Tuesday, May 28, 2013

The (sour) Art of Baking Dough

Some people say there is no great mystery to making sourdough. All it requires is patience and practice. I beg to differ. Strongly. Sourdough making is an art. And one that is not for the faint-hearted. Despite consuming unhealthy proportions of it, the world of bread making has seemed like a losing, and at times frightening, game. I am the anti-Christ of patience so toddling off to the patisserie as though I live amongst the trendy throng of Saint Germain Parisian aristocrats seems a perfectly viable and far more timely option for my daily loaf. But I decided to conquer my fears (and lack of patience) and signed up for the Bourke Street Bakery sourdough masterclass. 

Genesis: The mothership
Our instructor Paul Giddings spends the next four hours debunking the myths of bread making. First things first. Bread requires a starter. Find a clean large jar. Paul suggests we plop in a few tablespoons of organic flour (rye if your feeling fancy) and enough warm water to make a thickish paste to form the mother or starter. Cover it with a tea towel and leave it well alone for a few days. Stirring occasionally if you feel up to it. Channel thoughts of science experiments and feeding a pet.
I do exactly as I am told. Nothing. I leave it for a few extra days. Still nothing. All I have for my commitment is one sad-assed and now manky jar, that truly smells like ass. I call in a friend currently enrolled in breadmaking. He looks at my starter, looks at me (completely deadpan) and tells me to put it in the bin and start again. And perhaps this time, to screw the jar lid on tight. So I kiss my mother good-bye and start again. And this time, around the end of day 2, the party starts. Albeit quietly. My ‘levain chef’ as it is known, bubbles, grows, changes and smells. I’m nervous – anything with these kinds of attributes generally comes from some kind of dank, protracted, subterranean environment – how else does it develop that heady, pungent aroma? This thing, this yeast, it’s the most furtive of ingredients, thriving in the unlikeliest of places and wreaking havoc with my olfactory powers. I kind of like it.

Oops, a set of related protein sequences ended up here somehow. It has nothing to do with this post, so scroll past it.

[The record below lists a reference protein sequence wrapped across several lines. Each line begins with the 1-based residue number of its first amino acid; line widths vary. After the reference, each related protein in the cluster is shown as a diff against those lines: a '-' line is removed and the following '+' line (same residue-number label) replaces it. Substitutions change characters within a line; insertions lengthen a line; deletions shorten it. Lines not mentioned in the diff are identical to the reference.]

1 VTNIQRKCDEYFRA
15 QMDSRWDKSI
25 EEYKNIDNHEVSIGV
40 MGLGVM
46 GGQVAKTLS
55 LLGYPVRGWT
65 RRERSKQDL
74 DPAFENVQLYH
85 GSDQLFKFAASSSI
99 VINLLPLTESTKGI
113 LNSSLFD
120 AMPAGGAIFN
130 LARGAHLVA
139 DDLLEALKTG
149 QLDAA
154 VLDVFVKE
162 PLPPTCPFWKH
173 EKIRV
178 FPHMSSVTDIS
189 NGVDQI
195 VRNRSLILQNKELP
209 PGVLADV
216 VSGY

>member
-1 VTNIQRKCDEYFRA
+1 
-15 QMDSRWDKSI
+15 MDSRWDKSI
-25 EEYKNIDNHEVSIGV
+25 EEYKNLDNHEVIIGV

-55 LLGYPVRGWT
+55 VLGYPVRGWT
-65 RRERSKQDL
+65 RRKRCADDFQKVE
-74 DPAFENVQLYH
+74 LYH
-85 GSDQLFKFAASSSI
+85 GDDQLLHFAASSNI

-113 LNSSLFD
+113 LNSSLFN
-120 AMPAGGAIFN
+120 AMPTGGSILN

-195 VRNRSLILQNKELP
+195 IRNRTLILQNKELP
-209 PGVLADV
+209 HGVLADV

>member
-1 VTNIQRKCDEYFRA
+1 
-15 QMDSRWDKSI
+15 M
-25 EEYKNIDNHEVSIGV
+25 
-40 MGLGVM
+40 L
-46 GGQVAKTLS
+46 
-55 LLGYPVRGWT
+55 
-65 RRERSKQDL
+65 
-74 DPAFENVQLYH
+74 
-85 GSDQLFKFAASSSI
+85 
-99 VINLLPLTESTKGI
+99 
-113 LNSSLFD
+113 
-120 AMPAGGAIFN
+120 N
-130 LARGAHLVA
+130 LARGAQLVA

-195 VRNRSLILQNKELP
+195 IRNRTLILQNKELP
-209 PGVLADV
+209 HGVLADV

Development: Feeding the starter and finding a Gremlin
Evidently I need to feed my ‘levain chef’ – with the stringent feeding schedule of a small child –three times every 24 hours. A quick consultation with my notes from Paul’s class tells me to discard most of the mixture and replace it with fresh flour and water before leaving it for a day at room temperature to “puff”. I’m no hoarder, but seriously Paul, what was the point if all I do is throw it out? Does he realize what it took for life to occur? For each feed I am to take 100g of starter mix, add 100g flour and 100ml water, stir well and return to my jar. The premise behind throwing most of it out is the starter should be doubling in size with every feed – and who needs their kitchen to be over run with fermenting flour juice.